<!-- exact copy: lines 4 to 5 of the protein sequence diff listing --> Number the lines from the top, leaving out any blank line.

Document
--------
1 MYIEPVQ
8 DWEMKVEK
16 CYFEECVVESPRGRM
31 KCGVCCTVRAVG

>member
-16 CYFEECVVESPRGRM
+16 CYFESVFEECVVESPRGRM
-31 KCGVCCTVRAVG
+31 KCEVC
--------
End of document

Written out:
31 KCGVCCTVRAVG

>member